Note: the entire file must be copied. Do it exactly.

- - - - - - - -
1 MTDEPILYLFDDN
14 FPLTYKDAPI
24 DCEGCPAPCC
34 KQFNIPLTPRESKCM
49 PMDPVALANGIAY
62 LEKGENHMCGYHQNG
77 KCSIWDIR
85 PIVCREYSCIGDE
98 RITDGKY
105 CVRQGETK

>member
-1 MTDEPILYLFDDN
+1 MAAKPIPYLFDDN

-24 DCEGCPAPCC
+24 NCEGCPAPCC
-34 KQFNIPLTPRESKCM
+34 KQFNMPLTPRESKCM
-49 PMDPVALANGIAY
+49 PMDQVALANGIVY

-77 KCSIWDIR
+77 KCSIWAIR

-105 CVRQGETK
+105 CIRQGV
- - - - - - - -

1 MTDEPILYLFDDN
14 FPLTYKDAPI
24 DCEGCPAPCC
34 KQFNIPLTPRESKCM
49 PMDPVALANGIAY
62 LEKGENHMCGYHQNG
77 KCSIWDIR
85 PIVCREYSCIGDE
98 RITDGKY
105 CVRQGETK

>member
-1 MTDEPILYLFDDN
+1 MAAKPIPYLFDDN

-24 DCEGCPAPCC
+24 NCEGCPAPCC
-34 KQFNIPLTPRESKCM
+34 KQFNMPLTPRESKCM
-49 PMDPVALANGIAY
+49 PMDQVALANGIVY

-77 KCSIWDIR
+77 KCSIWAIR

-105 CVRQGETK
+105 CIRQGV